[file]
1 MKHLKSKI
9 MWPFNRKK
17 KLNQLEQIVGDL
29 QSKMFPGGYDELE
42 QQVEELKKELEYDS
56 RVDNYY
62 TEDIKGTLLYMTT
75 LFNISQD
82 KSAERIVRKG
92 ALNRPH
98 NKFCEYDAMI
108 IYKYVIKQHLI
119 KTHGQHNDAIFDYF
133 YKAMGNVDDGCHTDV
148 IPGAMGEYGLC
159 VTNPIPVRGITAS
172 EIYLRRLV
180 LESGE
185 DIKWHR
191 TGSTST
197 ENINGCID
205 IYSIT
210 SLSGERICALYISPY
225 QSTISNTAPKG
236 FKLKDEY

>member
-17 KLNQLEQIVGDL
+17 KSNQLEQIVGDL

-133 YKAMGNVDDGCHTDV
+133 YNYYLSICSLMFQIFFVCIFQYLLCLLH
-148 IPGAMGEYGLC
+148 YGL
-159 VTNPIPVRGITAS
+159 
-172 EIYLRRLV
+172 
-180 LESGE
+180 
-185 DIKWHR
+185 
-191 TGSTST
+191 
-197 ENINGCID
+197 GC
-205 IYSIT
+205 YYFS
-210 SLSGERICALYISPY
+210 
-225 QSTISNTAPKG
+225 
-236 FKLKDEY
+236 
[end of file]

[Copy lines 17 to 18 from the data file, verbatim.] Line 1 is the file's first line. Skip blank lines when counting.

172 EIYLRRLV
180 LESGE